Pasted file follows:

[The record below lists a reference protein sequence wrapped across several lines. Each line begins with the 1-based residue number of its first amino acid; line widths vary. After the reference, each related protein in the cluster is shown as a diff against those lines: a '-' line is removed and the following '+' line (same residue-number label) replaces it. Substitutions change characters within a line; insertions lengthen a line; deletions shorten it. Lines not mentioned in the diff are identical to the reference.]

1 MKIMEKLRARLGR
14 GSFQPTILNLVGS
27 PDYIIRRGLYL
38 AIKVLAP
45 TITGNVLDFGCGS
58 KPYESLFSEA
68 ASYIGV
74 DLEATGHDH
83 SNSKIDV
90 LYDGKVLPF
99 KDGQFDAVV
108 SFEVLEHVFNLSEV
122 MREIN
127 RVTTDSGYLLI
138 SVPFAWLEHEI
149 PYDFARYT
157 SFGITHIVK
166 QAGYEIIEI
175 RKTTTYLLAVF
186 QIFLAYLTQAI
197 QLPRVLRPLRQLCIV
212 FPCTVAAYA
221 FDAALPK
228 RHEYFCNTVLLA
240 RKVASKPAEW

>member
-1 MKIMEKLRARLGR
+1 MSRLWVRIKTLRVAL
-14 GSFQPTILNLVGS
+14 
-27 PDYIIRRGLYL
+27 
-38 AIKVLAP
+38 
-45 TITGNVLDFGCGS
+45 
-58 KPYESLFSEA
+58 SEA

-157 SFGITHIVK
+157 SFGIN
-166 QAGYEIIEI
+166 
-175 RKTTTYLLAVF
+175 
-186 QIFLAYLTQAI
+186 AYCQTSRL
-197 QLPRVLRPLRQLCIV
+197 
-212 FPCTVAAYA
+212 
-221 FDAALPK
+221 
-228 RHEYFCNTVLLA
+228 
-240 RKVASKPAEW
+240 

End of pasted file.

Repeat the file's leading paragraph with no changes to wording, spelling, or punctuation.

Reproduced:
[The record below lists a reference protein sequence wrapped across several lines. Each line begins with the 1-based residue number of its first amino acid; line widths vary. After the reference, each related protein in the cluster is shown as a diff against those lines: a '-' line is removed and the following '+' line (same residue-number label) replaces it. Substitutions change characters within a line; insertions lengthen a line; deletions shorten it. Lines not mentioned in the diff are identical to the reference.]